Home > Online Store

Online Store

 Infiltrative Capacity of Receiving Media as Affected by Effluent Quality, Infiltrative Surface Architecture, and Hydraulic Loading Rate
D. Ryan Walsh, Kathryn Lowe, Dr. John McCray, Dr. Robert Siegrist
Item Number: NRL2006AC-22
Shipping Weight: 0lbs. 0oz.
Price: $20.00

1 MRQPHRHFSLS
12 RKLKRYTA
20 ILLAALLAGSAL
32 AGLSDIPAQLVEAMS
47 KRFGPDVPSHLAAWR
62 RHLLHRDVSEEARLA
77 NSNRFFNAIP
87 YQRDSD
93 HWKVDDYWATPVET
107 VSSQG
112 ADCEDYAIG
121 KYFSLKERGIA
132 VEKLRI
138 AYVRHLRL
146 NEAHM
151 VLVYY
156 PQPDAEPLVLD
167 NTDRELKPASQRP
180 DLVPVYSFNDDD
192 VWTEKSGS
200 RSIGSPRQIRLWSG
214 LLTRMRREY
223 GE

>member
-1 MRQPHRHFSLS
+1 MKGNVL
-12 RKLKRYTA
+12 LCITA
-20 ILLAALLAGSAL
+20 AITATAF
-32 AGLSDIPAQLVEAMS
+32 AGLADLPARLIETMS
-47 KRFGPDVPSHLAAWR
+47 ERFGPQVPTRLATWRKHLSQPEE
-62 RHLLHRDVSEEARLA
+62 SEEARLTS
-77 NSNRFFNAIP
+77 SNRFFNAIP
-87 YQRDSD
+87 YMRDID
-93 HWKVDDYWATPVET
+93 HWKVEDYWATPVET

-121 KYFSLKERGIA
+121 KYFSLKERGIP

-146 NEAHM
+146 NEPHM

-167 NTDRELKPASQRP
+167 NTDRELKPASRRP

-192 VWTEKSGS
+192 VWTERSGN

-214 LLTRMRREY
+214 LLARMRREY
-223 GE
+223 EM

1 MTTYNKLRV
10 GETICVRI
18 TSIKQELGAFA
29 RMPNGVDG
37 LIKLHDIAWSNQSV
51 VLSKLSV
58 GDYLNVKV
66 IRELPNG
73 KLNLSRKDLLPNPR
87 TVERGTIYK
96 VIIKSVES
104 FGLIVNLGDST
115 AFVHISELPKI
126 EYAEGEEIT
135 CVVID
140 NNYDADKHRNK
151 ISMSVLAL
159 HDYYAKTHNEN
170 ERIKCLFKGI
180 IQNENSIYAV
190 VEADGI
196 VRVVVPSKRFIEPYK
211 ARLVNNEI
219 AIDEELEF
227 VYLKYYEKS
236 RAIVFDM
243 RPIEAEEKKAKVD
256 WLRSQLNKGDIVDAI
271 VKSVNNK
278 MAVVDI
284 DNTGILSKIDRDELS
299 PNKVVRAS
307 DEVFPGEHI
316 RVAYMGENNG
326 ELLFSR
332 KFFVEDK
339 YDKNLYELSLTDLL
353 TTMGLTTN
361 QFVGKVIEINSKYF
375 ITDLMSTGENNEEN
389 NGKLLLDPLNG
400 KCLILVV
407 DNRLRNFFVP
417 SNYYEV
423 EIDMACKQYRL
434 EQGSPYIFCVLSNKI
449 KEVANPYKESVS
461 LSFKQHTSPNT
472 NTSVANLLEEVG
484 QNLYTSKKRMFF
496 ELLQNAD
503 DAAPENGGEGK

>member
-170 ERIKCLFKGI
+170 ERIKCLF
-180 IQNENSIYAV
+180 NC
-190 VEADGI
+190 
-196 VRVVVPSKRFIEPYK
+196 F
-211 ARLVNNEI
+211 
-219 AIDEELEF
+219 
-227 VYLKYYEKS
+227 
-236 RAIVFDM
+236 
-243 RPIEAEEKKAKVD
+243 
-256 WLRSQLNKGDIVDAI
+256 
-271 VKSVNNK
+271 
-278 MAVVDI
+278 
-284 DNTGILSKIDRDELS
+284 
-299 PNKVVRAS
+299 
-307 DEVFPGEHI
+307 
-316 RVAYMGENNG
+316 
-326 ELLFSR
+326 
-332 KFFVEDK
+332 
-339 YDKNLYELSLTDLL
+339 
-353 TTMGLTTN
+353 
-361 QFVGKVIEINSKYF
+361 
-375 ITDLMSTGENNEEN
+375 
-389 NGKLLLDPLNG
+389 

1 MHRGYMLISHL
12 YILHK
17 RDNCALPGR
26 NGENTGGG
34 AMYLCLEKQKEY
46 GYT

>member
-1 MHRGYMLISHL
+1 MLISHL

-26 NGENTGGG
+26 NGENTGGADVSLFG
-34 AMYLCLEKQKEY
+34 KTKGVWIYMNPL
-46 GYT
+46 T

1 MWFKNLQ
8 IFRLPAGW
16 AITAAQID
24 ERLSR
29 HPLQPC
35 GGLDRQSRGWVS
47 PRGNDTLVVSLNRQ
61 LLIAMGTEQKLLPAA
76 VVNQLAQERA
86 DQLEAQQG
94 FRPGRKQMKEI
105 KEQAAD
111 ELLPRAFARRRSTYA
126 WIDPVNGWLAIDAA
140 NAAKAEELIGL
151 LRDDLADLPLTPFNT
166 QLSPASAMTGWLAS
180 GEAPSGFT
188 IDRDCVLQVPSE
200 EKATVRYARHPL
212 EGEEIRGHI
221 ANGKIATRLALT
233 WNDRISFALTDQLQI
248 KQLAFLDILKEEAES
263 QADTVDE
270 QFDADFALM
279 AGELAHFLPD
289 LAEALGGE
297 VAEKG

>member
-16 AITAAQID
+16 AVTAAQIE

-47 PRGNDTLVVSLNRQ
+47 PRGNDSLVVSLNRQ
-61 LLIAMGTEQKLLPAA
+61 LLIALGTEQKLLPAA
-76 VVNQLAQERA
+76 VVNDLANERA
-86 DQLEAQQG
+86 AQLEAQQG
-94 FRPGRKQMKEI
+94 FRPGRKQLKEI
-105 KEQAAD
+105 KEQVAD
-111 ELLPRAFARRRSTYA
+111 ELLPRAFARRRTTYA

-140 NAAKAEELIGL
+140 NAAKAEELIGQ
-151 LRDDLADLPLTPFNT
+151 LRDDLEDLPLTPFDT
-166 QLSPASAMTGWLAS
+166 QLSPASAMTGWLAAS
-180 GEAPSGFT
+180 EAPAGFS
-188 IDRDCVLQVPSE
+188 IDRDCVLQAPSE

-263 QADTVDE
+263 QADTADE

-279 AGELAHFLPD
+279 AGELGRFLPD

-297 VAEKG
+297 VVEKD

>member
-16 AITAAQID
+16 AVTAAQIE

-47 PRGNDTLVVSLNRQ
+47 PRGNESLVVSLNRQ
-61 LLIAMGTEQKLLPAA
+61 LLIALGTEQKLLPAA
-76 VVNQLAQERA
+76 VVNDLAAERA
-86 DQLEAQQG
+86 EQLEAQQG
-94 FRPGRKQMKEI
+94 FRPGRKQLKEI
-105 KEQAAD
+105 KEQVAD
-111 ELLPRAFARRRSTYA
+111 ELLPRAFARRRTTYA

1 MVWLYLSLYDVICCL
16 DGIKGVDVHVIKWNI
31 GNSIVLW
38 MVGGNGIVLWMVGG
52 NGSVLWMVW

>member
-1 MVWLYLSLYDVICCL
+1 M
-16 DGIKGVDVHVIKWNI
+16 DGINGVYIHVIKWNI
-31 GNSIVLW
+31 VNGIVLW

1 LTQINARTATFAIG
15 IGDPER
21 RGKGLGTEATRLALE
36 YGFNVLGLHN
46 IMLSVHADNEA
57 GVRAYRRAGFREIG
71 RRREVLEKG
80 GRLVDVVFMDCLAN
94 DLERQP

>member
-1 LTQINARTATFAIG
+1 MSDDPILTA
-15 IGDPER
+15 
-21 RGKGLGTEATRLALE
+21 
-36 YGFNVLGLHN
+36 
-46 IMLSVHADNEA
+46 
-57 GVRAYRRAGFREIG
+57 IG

The operational lifetimes of onsite wastewater treatment systems are often directly related to the clogging of the infiltrative surface within the soil treatment unit. Strategies such as pretreatment prior to discharge or installation of gravelless trenches could mitigate clogging. There are economic benefits to increasing the operational lifetime of the soil treatment unit and also minimizing the area required for treatment; however, care must be taken to protect the receiving environment. A one-dimensional column study was conducted at the Colorado School of Mines to evaluate the hydraulic performance as affected by effluent quality, infiltrative surface architecture, and hydraulic loading rate. A replicated factorial design (23) was used to compare two effluent qualities (biofilter effluent and septic tank effluent), two infiltrative surface architectures (open and gravel-laden), and two hydraulic loading rates (20 cm/d and 50 cm/d). The columns were packed with a medium to coarse sand and effluent was delivered daily following a micro-dosing loading regime. Hydraulic parameters were routinely monitored over a period of 144 days including acceptance rate and ponding height. Effluent quality was monitored for parameters such as pH, organic matter, and nutrients. The columns loaded with higher quality biofilter effluent had longer times to continuous ponding (80-113 days) than the columns loaded with septic tank effluent (14-31 days). The higher quality biofilter effluent also resulted in higher final acceptance rates than septic tank effluent within columns with gravelladen infiltrative surface architecture. Open infiltrative surface architecture had higher final acceptance rates than gravel-laden within the columns loaded with septic tank effluent. Infiltrative surface architecture had less of an effect on the final acceptance rates within the columns receiving the biofilter effluent. The 20 cm/d hydraulic loading rate had higher final acceptance rates than 50 cm/d within the columns loaded with biofilter effluent.